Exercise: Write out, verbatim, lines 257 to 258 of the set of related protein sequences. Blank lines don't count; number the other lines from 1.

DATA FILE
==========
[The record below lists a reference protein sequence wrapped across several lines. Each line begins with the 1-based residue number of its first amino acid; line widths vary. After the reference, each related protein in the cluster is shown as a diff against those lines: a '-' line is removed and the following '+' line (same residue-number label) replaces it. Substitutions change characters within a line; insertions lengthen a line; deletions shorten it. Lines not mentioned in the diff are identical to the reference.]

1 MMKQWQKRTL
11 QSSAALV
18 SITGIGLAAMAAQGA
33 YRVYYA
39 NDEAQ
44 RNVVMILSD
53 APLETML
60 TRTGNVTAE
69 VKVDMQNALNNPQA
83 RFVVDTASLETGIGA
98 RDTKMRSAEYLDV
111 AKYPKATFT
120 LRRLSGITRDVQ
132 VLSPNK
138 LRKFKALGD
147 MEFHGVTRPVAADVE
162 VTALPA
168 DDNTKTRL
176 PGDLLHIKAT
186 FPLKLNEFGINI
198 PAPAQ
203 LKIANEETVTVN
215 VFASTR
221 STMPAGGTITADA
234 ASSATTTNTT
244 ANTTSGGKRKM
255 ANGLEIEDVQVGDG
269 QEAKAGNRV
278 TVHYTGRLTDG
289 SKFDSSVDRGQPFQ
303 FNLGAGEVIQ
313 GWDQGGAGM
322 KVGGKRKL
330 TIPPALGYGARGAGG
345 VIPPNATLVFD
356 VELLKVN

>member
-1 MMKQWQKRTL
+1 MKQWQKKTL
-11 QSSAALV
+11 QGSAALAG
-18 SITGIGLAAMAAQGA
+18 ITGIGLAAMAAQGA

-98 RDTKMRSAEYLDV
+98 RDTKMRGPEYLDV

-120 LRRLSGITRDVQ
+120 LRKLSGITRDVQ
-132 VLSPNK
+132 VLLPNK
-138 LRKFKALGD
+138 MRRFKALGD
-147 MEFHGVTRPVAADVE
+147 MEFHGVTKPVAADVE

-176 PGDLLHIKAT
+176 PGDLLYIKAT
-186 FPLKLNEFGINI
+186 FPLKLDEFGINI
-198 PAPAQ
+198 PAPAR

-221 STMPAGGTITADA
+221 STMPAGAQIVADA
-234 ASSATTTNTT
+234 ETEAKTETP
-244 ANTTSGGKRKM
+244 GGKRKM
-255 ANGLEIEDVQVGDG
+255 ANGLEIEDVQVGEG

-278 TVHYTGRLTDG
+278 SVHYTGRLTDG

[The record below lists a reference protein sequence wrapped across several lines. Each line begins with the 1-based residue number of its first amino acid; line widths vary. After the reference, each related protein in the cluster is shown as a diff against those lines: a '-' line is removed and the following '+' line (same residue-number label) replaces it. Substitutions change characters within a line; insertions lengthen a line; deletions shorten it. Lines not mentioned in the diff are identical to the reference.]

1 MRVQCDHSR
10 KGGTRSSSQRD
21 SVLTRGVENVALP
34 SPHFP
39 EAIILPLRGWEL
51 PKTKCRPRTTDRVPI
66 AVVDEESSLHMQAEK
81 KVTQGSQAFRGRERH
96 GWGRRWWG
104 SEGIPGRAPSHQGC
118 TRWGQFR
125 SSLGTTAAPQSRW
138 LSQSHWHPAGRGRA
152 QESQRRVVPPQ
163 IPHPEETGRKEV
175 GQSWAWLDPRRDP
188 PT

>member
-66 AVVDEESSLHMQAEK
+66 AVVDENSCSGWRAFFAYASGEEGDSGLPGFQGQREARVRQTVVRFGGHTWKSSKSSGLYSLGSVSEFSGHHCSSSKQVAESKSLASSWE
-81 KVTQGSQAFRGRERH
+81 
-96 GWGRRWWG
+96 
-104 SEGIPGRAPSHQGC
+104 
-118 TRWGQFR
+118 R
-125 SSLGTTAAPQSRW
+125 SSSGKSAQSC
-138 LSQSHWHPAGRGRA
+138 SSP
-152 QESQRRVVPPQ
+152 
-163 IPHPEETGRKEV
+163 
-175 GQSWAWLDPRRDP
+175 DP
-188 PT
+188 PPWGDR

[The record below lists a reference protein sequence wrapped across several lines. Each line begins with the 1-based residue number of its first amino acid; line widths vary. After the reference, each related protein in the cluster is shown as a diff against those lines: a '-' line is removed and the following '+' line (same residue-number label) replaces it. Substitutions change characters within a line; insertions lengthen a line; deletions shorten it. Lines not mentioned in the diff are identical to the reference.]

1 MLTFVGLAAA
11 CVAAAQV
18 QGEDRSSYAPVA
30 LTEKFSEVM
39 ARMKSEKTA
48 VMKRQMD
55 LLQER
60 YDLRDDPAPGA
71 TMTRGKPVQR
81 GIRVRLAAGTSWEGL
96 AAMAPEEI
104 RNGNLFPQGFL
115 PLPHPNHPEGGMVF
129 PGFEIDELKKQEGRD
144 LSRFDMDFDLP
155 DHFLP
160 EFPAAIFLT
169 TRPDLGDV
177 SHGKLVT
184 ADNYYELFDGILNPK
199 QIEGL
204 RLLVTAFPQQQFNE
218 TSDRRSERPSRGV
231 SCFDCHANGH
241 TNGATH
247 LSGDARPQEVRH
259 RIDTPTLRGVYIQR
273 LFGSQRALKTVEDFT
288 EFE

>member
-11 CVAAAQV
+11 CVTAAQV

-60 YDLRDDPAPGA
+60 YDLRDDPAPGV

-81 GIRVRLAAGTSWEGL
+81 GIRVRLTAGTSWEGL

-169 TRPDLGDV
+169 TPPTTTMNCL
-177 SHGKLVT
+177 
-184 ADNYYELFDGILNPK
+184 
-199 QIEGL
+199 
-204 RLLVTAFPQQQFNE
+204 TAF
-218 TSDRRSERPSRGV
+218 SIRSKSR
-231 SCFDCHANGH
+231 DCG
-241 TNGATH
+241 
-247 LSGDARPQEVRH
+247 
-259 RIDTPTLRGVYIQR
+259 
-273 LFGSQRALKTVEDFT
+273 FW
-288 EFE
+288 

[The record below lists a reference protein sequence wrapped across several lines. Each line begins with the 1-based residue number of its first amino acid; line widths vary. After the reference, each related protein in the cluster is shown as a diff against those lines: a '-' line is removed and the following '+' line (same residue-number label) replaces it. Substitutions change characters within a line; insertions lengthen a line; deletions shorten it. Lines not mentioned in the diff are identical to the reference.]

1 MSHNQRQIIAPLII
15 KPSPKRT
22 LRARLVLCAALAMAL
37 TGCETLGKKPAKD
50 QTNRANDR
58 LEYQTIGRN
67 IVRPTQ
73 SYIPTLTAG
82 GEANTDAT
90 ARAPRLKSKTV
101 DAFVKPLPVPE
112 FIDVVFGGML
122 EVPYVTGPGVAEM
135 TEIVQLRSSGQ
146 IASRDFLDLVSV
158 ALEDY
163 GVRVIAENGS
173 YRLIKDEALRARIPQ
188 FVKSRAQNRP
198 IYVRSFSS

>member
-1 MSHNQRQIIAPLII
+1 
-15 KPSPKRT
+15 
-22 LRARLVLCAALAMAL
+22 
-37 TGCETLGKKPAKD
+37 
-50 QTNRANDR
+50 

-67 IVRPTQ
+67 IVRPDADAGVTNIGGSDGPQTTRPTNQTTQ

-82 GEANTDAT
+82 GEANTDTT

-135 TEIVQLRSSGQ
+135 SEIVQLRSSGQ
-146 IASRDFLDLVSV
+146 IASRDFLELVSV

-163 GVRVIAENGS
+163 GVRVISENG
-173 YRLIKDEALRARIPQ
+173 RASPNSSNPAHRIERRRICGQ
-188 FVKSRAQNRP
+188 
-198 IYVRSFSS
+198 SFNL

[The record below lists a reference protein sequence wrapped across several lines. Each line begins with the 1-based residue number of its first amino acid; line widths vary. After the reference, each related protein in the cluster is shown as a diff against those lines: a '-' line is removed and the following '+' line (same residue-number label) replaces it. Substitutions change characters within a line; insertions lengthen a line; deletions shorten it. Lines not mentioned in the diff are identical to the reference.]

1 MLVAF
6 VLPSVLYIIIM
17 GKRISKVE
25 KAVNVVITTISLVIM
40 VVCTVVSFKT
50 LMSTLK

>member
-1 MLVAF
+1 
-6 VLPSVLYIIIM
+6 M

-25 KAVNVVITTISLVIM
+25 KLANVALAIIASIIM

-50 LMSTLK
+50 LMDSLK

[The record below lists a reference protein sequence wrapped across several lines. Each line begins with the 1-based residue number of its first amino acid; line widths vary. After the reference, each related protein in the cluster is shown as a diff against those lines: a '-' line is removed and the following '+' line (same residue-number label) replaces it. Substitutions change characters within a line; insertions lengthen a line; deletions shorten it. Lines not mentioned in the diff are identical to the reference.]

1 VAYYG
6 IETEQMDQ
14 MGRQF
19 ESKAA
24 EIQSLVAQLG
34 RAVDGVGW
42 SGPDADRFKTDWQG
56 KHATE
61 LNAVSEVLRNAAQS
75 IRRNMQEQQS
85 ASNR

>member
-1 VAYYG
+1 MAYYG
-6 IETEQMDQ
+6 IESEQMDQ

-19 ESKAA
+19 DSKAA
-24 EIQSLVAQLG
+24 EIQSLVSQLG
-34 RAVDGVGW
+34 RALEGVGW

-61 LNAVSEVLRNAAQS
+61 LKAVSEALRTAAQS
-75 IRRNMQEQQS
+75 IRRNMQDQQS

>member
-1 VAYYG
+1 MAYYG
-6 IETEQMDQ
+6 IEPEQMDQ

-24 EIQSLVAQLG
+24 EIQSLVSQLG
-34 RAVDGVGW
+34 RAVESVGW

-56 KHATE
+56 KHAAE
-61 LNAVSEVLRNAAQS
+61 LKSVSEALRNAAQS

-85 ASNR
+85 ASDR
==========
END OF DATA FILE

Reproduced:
+24 EIQSLVSQLG
-34 RAVDGVGW